Government Wants More Students To Enrol At TVET Colleges

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The start of each academic year is usually marked by a number of challenges, mainly involving funding issues, accommodation barriers and access to higher education. One way these challenges can be overcome is by expanding the TVET college sector.

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Since South Africa became a democratic republic in 1994, we have seen the number of university enrolments more than double. However, 28 years later, the Technical Vocational Education and Training (TVET) college sector is still lagging behind. 

Like previous years, the 2023 academic year did not get off to a positive start, with nationwide protests at a number of our public universities in response to the National Student Financial Aid Scheme (NSFAS) funding delays, a student accommodation crisis and a lack of safety and security on campus. 

One of the main causes of these issues is the large number of students applying to study at public universities. While the universities themselves may be able to accommodate for this increase, South Africa has a massive student bed shortage.

Approximately 300 000 beds are needed to solve this crisis, which the government does not have the budget for. 

This leaves students with no option but to seek out private accommodation, however the recent R45 000 accommodation cap implemented by the largest bursary scheme in the country, NSFAS students are unable to afford these prices. 

In an interview with PowerFM on Tuesday, Minister of Higher Education, Blade Nzimande, revealed that one way of combatting this problem is by expanding the TVET college sector. Since the development of the Department of Higher Education and Training (DHET) in 2009, the TVET sector has grown from just under 200 000 students to roughly 600 000 students, but it should be three to four times bigger than the university sector, says Nzimande.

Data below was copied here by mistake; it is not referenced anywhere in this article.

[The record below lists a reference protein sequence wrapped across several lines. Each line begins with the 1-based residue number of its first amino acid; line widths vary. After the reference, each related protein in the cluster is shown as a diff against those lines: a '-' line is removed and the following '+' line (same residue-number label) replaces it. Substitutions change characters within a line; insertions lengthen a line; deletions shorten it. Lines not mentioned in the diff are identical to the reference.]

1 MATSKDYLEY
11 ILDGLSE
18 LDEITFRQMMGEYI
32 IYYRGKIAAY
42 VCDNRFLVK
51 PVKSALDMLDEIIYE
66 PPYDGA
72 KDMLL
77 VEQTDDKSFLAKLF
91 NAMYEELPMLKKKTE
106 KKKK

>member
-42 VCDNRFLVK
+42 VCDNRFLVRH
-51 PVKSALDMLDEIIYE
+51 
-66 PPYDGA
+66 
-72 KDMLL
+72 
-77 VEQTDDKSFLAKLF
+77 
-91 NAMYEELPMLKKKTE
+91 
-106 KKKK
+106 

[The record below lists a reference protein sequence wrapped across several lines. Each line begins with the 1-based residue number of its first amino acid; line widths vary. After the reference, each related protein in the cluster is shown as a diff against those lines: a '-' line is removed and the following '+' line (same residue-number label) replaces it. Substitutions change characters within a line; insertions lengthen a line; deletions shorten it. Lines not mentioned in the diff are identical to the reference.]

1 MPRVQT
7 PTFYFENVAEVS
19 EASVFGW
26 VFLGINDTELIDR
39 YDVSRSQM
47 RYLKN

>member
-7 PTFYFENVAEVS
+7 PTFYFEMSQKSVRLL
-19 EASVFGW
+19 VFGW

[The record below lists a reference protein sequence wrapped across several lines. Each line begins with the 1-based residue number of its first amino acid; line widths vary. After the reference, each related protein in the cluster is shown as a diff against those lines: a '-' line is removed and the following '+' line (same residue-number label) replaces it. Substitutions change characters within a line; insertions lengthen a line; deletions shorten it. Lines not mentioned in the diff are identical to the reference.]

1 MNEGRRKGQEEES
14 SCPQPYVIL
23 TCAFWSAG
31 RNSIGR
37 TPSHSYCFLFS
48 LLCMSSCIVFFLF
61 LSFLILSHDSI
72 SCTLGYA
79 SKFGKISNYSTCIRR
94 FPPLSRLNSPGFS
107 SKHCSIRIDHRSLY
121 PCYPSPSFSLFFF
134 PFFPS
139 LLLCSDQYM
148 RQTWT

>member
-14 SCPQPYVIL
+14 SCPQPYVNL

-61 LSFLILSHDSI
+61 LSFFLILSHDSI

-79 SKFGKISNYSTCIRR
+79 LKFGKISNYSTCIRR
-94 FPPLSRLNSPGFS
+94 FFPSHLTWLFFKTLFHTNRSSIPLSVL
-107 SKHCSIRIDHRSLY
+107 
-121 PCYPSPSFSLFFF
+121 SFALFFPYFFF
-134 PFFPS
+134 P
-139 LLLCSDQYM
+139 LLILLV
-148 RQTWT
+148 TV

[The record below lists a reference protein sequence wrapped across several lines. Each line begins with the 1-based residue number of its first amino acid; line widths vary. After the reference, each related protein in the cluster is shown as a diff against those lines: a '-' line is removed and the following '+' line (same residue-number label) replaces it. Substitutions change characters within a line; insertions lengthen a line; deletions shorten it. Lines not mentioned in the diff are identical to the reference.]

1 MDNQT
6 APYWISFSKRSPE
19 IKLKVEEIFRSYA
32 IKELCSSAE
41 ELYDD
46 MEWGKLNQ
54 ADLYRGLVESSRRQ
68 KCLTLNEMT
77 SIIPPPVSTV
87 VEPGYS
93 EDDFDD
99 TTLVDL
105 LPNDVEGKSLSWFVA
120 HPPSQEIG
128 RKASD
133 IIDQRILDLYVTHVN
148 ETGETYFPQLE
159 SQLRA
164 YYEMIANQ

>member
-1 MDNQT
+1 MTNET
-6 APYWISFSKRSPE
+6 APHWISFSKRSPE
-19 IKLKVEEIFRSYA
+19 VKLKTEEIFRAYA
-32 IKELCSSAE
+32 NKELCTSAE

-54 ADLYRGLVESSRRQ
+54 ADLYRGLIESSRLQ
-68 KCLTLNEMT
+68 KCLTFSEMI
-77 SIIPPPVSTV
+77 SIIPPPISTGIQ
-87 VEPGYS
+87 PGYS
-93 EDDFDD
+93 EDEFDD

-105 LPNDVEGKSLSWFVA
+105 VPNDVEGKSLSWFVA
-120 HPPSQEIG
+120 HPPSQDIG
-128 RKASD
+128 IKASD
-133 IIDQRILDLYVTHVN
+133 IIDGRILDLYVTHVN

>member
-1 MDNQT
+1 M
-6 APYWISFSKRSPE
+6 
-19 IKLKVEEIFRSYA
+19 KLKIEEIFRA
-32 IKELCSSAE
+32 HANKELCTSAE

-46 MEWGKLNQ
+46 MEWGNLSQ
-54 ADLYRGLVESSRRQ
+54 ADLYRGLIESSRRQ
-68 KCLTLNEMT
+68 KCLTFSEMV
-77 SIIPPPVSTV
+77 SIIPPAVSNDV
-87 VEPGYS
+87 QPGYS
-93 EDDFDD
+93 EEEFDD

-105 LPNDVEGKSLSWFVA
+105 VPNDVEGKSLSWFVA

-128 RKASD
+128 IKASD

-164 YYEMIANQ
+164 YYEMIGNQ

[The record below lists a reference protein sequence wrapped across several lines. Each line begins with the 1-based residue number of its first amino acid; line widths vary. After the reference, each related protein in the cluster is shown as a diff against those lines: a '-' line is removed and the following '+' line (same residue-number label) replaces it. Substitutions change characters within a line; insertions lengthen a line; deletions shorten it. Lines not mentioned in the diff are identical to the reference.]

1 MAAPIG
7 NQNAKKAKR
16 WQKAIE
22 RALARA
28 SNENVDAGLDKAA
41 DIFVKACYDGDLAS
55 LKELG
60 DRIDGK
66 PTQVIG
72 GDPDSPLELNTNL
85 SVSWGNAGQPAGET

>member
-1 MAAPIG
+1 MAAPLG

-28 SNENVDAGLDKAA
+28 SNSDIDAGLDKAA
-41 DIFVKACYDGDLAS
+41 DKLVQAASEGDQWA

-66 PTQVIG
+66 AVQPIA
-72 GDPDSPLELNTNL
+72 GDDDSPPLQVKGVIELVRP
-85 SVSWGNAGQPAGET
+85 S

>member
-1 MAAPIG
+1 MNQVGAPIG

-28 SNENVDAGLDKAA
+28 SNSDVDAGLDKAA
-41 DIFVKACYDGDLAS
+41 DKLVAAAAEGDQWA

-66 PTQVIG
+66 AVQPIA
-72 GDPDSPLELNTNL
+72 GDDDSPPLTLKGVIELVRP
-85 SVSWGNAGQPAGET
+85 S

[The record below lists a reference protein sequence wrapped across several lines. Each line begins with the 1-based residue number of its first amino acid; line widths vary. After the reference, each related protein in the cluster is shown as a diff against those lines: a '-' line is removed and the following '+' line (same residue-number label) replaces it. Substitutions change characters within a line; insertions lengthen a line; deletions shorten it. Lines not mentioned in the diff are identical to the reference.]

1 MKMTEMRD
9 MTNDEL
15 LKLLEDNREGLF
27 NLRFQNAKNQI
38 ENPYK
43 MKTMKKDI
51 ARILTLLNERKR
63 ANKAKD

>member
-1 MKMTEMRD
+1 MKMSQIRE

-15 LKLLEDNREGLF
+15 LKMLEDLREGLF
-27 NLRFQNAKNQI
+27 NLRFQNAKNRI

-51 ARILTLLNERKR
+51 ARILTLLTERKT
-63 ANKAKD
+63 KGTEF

By 2030, the Department aims to have 2.5 million students enrolled across our TVET colleges.

New TVET College Campuses

While the government does have plans to expand this sector and add 16 new TVET campuses, the Minister doubts that this target will be achieved within the initial timeline. South Africa currently has 50 TVET colleges, so the number of colleges and campuses will need to grow drastically over the next 7 years.

These 16 new campuses will be built with the hope of increasing access to and success in the Post School Education and Training (PSET) sector. R2.88 billion has been invested in the refurbishment and development of the TVET sector.

At the beginning of the year, 10 new TVET campuses were completed and ready to operate. During the course of the year, three more campuses will be completed and the remaining three will be completed by the beginning of 2024. 

At the beginning of the year, the Minister encouraged more students to enrol at TVET colleges. The DHET suggests that we need to put initiatives in place that will make applying to a TVET college more attractive to students.

Government's Plan To Increase TVET Enrolment

While attending a university is generally associated with a certain level of prestige, attending a TVET college is a lot more practical, especially for students interested in more hands-on career paths. 

The Department aims to establish a stronger relationship between TVET colleges and industries, where students will be offered practical work experience while they study, as well as a placement once they have completed their studies. This method is based on a system commonly used in Germany, where results have been positive. 

The prospect of a job after studying can be a great motivator for students, especially lower income students who are often the sole breadwinners in their families. 

Additionally, the Department has entered into a number of partnerships with the private sector to provide training and workplace experience for TVET students and lecturers.

While great strides have been made since the end of apartheid in 1994 and the establishment of the DHET in 2009, the government needs to consistently develop new initiatives and increase access to tertiary education if they are to meet their goal of 2.5 million TVET students by 2030. 

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TVET colleges expansion

Over the past few years, the Department of Higher Education and Training has been on a mission to expand the college sector. However, in order for these plans to be successful additional funding is needed.

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